Public spreads the word on novel little libraries

Miniature libraries are springing up all over Ireland - even the President has one says Nuala Woulfe

Public spreads the word on novel little libraries

THE Irish are said to be a nation of writers, and this love of books extends to miniature free libraries, which are popping up in hotels, train stations, schools and even in telephone boxes.

The miniature libraries are made of wood with glass cases that can be opened; users take a book and bring a book. The libraries are spreading, thanks to two organisations: the international, founded in America, and the founded in Donegal in 2013.

Christian Shaffalitzky’s library, on Vernon Grove, Rathgar, Dublin, has been causing a stir since it opened a year ago.

“My wife and I enjoy it a lot — it’s great craic and a great way to meet the neighbours. Basically, my house was drowning in books and I used to do a bit of carpentry and wanted to build the bookcase. Local taxi-drivers were probably our first users; they read a lot, but kids’ books are the most popular — sometimes, you hear them squeal in delight when they find a book they want. The bookcase always has books in it, except last August, when everybody went on holidays and we were almost cleaned out.”

In Donegal, started as a community scheme to promote positive mental health. Artist Geraldine Timlin said she wanted to share and also encourage people to explore the outdoors, so their first ‘wee’ libraries were in scenic areas.

Now the libraries are expanding commercially.

“We’re doing a library for Mount Shannon, in Clare, and we even gifted a library to Michael D Higgins, when he visited Inishowen during our recent Feel Good Fortnight — we understand his library will be in the grounds of the Aras,” says Geraldine.

The can build a book cabinet for you and send it to your venue. Your library will also appear on an online map, showing people your location.

In Dublin, the Sandymount Hotel, became the first hotel in Ireland to open a ‘free wee’ library, this October. The hotel’s green policy co-ordinator, Ruth Cooper, says she was aware of the library idea internationally and wanted to initiate something similar here.

“We didn’t buy any books, all were donated; some by staff and sometimes books are left behind by guests. Both guests and staff love it, but our next goal is to promote it more amongst local school children and to the wider community,” Ruth says.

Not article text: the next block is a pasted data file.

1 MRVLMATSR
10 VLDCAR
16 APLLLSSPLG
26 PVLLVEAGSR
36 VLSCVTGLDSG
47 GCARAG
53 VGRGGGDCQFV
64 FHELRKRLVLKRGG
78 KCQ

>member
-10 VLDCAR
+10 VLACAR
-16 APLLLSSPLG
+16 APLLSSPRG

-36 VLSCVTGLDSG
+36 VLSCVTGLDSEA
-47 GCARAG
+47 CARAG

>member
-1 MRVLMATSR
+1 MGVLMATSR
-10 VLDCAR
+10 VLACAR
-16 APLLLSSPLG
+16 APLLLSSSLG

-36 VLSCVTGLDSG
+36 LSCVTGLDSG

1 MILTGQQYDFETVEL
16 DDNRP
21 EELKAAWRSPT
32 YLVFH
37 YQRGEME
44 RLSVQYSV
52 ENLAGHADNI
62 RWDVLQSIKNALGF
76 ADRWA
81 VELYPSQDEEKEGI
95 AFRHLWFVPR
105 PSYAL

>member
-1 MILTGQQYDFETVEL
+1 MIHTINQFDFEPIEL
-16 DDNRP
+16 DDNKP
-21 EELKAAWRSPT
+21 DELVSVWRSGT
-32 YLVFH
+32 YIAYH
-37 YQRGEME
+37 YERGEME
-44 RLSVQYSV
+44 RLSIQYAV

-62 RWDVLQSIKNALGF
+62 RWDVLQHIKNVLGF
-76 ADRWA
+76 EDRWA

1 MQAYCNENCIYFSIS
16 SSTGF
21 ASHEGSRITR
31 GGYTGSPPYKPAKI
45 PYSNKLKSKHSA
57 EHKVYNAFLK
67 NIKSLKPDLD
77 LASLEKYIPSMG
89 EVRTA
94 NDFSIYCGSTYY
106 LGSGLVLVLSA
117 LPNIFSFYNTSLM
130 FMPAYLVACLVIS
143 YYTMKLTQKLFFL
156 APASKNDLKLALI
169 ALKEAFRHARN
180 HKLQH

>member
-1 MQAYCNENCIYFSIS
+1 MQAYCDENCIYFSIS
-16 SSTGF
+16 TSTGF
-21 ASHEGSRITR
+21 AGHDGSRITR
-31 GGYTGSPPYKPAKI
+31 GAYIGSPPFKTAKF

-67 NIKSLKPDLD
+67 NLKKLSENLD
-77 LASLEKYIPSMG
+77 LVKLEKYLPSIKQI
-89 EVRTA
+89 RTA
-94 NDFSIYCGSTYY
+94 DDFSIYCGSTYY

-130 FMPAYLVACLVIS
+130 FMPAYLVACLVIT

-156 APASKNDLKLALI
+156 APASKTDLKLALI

Others, too, have embraced miniature libraries, but are doing it their own way. There are miniature libraries in Portmarnock, Dublin, and on Valentia Island, but in Ballinahown, Westmeath, a quirky library in an old phone box is such an attraction locals have their wedding photos taken beside it.

“A few years ago, we rescued our phone box when it was being removed and then the nearest library to us were doing a clear-out and I’d an idea we could start a library in the phone box,” says artist, Helen Conneely, who is involved in the Tidy Towns initiative.

“In the Tidy Towns, they award extra points for sustainability and upcycling. The idea is to make something out of nothing and to do it creatively, so even the shelves in the box are made from fencing,”says Helen.

In Kerry, at Killarney train station, station master Catherine Cahill installed a book cabinet in the waiting room, in the autumn of 2013, and plans a second ‘library’ for Tralee station.

“Staff bring in books, as do regular customers. People do appreciate the library — it creates a talking point. It’s recycling, as well, and with Killarney being a tourist spot we’re encouraging people coming on holidays to bring us their unwanted books, next time they’re passing through’ says Catherine.

The idea of a book exchange occurred to Tipperary’s Marie Nagle-Kennedy, owner of Nenagh café, Cinnamon Alley, when she was holidaying in France.

“In the complex we were staying in, people would leave behind books in the bar and, last year, when we were changing the café décor, I wanted a warm feeling and thought a library was a good idea,” she says.

“Parents love it — it teaches children about sharing. Kids love it, as do the regular morning mass ladies, who come in after mass to bring a book or take a book, and maybe have tea and do some knitting. I love it — it’s about community, it’s about being friendly.”

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